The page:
Much like Florida, Illinois is now interested in raising cigarette taxes. Cigarettes are nasty things that I would not try for a million bucks, but if you are counting on a tax on cigarettes to raise money for health care, then you are bound to be disappointed, as the links in my RedState post and the following excerpt point out:
One of Bill McCloskey’s gas stations used to sell 110,000 packs of cigarettes a month before a $2 Cook County sales tax kicked in three years ago. Now it sells 17,000.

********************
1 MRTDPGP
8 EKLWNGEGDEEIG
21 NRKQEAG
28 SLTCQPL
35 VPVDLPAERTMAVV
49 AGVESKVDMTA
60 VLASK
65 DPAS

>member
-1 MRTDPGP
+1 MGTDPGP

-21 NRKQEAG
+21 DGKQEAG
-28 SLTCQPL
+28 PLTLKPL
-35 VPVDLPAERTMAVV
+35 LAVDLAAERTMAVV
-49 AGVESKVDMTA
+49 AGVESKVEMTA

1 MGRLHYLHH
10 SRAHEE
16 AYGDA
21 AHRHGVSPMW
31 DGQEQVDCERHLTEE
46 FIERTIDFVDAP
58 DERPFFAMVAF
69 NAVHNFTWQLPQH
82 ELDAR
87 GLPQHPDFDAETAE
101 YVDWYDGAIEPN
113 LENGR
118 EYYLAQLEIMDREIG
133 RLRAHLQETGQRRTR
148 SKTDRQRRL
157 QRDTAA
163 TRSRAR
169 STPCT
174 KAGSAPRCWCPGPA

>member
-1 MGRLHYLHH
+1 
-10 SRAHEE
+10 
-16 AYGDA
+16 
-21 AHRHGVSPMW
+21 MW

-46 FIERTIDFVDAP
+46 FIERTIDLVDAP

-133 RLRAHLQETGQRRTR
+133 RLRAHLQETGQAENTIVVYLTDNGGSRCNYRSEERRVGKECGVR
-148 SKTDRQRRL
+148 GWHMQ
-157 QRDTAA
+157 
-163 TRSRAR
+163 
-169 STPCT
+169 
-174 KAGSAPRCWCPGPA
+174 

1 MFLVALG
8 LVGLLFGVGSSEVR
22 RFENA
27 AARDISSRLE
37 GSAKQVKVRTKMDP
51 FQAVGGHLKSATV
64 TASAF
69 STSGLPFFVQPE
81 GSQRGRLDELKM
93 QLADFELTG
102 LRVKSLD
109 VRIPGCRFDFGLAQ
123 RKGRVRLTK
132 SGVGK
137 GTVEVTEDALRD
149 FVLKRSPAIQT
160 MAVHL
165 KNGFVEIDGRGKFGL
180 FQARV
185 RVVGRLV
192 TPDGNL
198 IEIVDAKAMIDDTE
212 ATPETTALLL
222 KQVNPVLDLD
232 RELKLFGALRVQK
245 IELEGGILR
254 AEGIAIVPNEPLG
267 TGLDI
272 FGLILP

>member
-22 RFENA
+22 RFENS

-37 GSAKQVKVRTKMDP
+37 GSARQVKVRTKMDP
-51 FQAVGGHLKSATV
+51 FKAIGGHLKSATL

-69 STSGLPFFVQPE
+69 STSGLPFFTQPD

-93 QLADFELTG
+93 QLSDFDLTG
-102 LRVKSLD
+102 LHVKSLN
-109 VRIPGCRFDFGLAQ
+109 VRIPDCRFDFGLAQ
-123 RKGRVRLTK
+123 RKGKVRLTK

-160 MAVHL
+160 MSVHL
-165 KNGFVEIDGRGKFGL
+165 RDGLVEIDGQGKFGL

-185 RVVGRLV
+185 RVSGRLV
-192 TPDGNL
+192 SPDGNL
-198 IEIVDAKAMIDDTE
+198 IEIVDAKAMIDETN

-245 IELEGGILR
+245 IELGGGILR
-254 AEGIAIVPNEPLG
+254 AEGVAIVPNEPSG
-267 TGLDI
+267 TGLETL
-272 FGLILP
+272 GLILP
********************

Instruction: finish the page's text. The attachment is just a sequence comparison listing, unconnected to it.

Then the cost went up again, thanks to a 62-cent federal tobacco tax increase April 1. That’s dropped McCloskey’s cigarette sales another 12 percent from last April.
Now, with a pack of smokes topping $9 in at least one city, state lawmakers are considering another tax hike of $1 over two years.
The objective apparently is to reduce smoking as well, but that can’t be the sole objective, because cigarette taxes are being used in order to get revenue as well. With tax rates growing onerous, the revenue stream will eventually shut off. Meanwhile, smokers in Illinois will go out of state and get their cigarettes for significantly less in jurisdictions where the tax rates are less burdensome?
Is this smart public policy? I would think not. But when government gets into a taxing mood, it apparently fails to plan more than one step ahead.